The Urban Legend

The School Newspaper of Urban School of San Francisco

The Urban Legend

The School Newspaper of Urban School of San Francisco

The Urban Legend

New Bay Bridge eastern span bike path, long road to nowhere

Niki King Fredel
New Bay Bridge east span bike path

With a dead end as its only destination and no access to San Francisco, the new Bay Bridge bike path could have been a tough sell.

But visitors to the eight-mile path, located alongside the eastern span of the Bay Bridge, seem to have found other reasons to enjoy its many possibilities, from biking, walking and scooting, to roller skating, protesting and just plain strolling.

Interviews on Sept. 14, the second Saturday that the bike path was open, found people with ample reasons to be there, from the serious to the frivolous.

A grizzled Fred Bialy, 61, of El Cerrito, arrived early to participate in the path’s first protest, sponsored by World Can’t Wait , a San Francisco peace advocacy group that was urging “U.S. hands off Syria.”

Wearing a shirt displaying the word “peace” in 16 different languages, Bialy pointed to a green “Fred” on his chest. “My name is the Swedish word for peace,” he said, proudly.

Along with Bialy were members of Code Pink, a San Francisco-based group known for its colorful activism.

World Can’t Wait protestors stretched their arms over the guardrails as megaphones blared.

“What has Obama done?” they cried. “All of this from a president we believed would stop war!”

Uniformed police followed the protestors to maintain public safety.

“The police are very supportive of First Amendment rights,” Bialy said.

“The police are just hanging around,” said bicyclist Beth Simone, 56, of San Pablo. “They aren’t disrupting anyone.”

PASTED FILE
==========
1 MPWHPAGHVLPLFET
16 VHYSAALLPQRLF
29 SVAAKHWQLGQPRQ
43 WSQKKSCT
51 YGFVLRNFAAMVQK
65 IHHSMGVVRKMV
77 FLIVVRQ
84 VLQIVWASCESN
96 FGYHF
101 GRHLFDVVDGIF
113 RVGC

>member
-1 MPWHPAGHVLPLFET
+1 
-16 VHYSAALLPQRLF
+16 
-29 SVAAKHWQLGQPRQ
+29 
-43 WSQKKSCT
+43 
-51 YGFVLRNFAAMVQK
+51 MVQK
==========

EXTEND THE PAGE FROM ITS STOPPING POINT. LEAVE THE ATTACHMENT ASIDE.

In contrast, Miles Murphy, 18, and Sean Trimmer, 17, both of San Pablo, had a less political purpose for their visit: Exercise and a killer view.

“We’re going for a bike ride. I mean, it’s the Bay Area – (you) can’t really beat it,” Trimmer said.

But Murphy complained about the lack of facilities. “They should really have some water fountains,” he said.

Beautiful as it may be, the new bike path next to the beaming white span came at a high cost: $3.8 million of the $6.4 billion spent on the bridge went towards the bike path according to the San Francisco Chronicle’s website.

The cost will only soar higher with the planned additions to the path. While the current bike path is expected to connect to Yerba Buena Island in the summer of 2015, a planned extension that will connect it to San Francisco is expected to open in approximately 10 years, at a steep price of $550 million.

According to the Bay Bridge’s own website, the bridge opened in November 1936. The Loma Prieta earthquake struck in October 1989, and caused a partial collapse in the eastern span. The bridge was closed for temporary repairs, but it was clear that a long-term, seismically safe replacement would be necessary. Construction of the world’s longest self-anchored suspension span began in 2002, and opened to the public on Sept. 2.

The opening could not have come sooner for Urban students and faculty who live in the East Bay. Some 14 students and 11 teachers commute across the bridge every weekday. To them, the new span of the Bay Bridge is more than just a landmark.

“The path may be more of a tourist thing, but there’s nothing wrong with that. It allows people to explore the bridge,” said Adi Martin-Ruben (’16), of Oakland.

“It’s not utilitarian, but I will use it to walk after the old bridge is gone,” said history and English teacher Greg Monfils, 58, of Oakland. “It’s too ugly now.”

“Overall, I’m happy that when the big earthquake hits, this bridge shouldn’t fall over,” said Dylan Earp (’16), of Oakland.

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About the Contributors
Marie Bergsund, Editor-In-Chief: Layout & Design
Aleah Jennings-Newhouse, Editor-In-Chief: News
Niki King Fredel, Photo Editor

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New Bay Bridge eastern span bike path, long road to nowhere